Canada-based Bitcoin mining firm Iris Energy is vying to expand its computer fleet ahead of the impending Bitcoin halving event—scheduled to take place in April 2024. In a move that will give a major fillip to its mining capacity, the company has reportedly purchased 7,000 of Bitmain’s newest S21 miners for $19.6 million.
According to a press release by the company, the expansion of its computer fleet will result in a 25% increase in Iris Energy’s total hashrate from 5.6 exahashes per second (EH/s) to 7.0 EH/s. The company expects its newly-purchased machines to ship before the halving event occurs.
“The purchase is expected to be funded from existing capital sources, including cash in bank (~$64 million, no debt), operating cash flow and other recently disclosed funding programs.Iris Energy
How does Bitcoin mining work?
To build a block of Bitcoin, crypto miners first need to solve a complex mathematical equation. “Hashrate” is the number of hashes – or guesses – they can produce to crack the puzzle. One quintillion hashes make one exahash.
Whichever miners solves the problem first is rewarded with freshly minted BTC. The process then starts from scratch. The faster miners can generate hashes, the larger their profit margin. A company with a higher hashrate has a greater chance of winning the race each time there’s a new block on the network.
Earlier this year, Iris announced that it was eyeing a hashrate target of 9.1 EH/s by 2024. Now, the company wants to achieve a capacity of 9.4 EH/s and look for additional hardware opportunities in the market. Shares of Iris Energy—which trade on the NASDAQ under the IREN ticker—rallied 9.5% after the Bitcoin miner announced its expansion plan.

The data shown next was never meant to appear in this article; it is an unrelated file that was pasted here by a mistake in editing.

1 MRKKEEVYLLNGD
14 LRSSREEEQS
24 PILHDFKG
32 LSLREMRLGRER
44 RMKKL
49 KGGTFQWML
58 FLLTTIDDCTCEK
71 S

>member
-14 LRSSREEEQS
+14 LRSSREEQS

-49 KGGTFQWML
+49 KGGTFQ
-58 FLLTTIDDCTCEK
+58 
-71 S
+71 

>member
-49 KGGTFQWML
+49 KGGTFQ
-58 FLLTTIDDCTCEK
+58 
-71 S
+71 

Halving threatens profits of Bitcoin miners
With the next Bitcoin halving event just six months away, miners are facing an uphill battle to remain profitable. Come April 2024, miners will see their BTC rewards cut in half from 6.25 BTC to 3.125 BTC. This, in turn, could make mining a less sustainable business, leaving breathing space for only the most cost-efficient companies.
In late August, Todayq News reported that Bitcoin miners have seen a sharp decline in their revenue with the Bitcoin network’s hashrate soaring. Moreover, Bitcoin miners are facing intense pressure to sell some of their BTC holdings due to high energy costs and rising hashrate.
On the other hand, some are of the view that halving may bring about the next Bitcoin bull market, making the industry more profitable. The growing focus on cost-efficiency and renewable energy, a core theme underpinning the 2023 World Digital Mining Summit, could also herald a new beginning for the crypto industry.